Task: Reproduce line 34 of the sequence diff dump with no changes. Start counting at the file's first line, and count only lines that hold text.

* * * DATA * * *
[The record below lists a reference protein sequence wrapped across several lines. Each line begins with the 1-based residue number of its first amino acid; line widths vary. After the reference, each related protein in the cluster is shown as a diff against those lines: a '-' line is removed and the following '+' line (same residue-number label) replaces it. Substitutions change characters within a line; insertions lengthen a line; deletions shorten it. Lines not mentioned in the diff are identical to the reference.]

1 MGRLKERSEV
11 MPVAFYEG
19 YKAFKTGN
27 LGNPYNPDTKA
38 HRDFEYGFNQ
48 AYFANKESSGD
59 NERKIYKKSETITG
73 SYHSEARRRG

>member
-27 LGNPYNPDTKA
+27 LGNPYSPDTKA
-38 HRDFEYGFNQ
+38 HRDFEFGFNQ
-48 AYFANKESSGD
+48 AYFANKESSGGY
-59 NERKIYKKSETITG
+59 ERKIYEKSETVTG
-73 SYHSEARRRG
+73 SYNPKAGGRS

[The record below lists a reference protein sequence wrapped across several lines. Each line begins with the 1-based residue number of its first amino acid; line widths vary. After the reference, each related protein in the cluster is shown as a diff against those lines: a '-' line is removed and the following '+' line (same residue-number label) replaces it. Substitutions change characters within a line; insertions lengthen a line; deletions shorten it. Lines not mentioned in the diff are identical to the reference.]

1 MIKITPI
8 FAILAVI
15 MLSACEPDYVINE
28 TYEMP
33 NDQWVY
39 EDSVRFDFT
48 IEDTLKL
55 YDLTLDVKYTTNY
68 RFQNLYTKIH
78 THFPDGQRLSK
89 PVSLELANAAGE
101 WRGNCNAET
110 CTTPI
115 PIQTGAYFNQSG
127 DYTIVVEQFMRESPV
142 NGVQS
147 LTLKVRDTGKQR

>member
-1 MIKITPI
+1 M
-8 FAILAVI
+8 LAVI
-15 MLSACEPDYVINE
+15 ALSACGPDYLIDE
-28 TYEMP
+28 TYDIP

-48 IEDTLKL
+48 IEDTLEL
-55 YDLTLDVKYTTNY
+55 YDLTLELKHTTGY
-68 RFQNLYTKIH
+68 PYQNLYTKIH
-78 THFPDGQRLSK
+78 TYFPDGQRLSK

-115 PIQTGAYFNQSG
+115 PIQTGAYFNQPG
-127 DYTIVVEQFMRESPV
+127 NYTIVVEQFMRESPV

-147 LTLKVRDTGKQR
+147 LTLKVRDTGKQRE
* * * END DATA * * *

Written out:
110 CTTPI